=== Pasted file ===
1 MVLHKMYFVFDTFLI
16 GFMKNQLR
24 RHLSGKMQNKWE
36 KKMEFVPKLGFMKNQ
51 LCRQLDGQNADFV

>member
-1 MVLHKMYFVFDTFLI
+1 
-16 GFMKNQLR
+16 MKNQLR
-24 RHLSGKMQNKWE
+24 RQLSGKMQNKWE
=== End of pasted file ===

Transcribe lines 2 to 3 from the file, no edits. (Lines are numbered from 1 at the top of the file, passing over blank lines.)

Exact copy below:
16 GFMKNQLR
24 RHLSGKMQNKWE